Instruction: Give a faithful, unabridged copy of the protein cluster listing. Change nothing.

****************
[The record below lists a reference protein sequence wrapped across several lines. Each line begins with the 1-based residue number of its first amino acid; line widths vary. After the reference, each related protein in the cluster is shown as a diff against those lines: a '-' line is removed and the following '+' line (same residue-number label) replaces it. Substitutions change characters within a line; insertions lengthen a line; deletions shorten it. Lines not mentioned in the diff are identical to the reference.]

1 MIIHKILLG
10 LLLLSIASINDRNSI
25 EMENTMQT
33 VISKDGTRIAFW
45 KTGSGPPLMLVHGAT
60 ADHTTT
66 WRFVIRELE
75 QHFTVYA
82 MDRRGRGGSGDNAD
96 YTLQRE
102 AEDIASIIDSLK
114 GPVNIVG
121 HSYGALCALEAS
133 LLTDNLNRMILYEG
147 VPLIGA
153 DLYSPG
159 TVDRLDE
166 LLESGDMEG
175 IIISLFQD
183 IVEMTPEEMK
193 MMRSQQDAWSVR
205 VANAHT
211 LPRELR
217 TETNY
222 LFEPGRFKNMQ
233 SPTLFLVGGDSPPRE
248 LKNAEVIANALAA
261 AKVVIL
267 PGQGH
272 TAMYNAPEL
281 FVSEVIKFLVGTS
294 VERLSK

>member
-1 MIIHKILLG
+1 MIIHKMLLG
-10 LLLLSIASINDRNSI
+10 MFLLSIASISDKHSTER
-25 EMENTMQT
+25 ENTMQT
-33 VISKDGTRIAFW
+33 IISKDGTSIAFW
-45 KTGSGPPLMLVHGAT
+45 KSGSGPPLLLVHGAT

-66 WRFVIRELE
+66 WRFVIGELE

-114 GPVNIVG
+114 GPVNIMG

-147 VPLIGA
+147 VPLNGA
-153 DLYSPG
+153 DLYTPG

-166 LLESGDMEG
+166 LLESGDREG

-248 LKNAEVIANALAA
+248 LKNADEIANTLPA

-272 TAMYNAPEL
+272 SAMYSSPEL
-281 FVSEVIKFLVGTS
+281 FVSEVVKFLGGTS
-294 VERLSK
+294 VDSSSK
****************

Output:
[The record below lists a reference protein sequence wrapped across several lines. Each line begins with the 1-based residue number of its first amino acid; line widths vary. After the reference, each related protein in the cluster is shown as a diff against those lines: a '-' line is removed and the following '+' line (same residue-number label) replaces it. Substitutions change characters within a line; insertions lengthen a line; deletions shorten it. Lines not mentioned in the diff are identical to the reference.]

1 MIIHKILLG
10 LLLLSIASINDRNSI
25 EMENTMQT
33 VISKDGTRIAFW
45 KTGSGPPLMLVHGAT
60 ADHTTT
66 WRFVIRELE
75 QHFTVYA
82 MDRRGRGGSGDNAD
96 YTLQRE
102 AEDIASIIDSLK
114 GPVNIVG
121 HSYGALCALEAS
133 LLTDNLNRMILYEG
147 VPLIGA
153 DLYSPG
159 TVDRLDE
166 LLESGDMEG
175 IIISLFQD
183 IVEMTPEEMK
193 MMRSQQDAWSVR
205 VANAHT
211 LPRELR
217 TETNY
222 LFEPGRFKNMQ
233 SPTLFLVGGDSPPRE
248 LKNAEVIANALAA
261 AKVVIL
267 PGQGH
272 TAMYNAPEL
281 FVSEVIKFLVGTS
294 VERLSK

>member
-1 MIIHKILLG
+1 MIIHKMLLG
-10 LLLLSIASINDRNSI
+10 MFLLSIASISDKHSTER
-25 EMENTMQT
+25 ENTMQT
-33 VISKDGTRIAFW
+33 IISKDGTSIAFW
-45 KTGSGPPLMLVHGAT
+45 KSGSGPPLLLVHGAT

-66 WRFVIRELE
+66 WRFVIGELE

-114 GPVNIVG
+114 GPVNIMG

-147 VPLIGA
+147 VPLNGA
-153 DLYSPG
+153 DLYTPG

-166 LLESGDMEG
+166 LLESGDREG

-248 LKNAEVIANALAA
+248 LKNADEIANTLPA

-272 TAMYNAPEL
+272 SAMYSSPEL
-281 FVSEVIKFLVGTS
+281 FVSEVVKFLGGTS
-294 VERLSK
+294 VDSSSK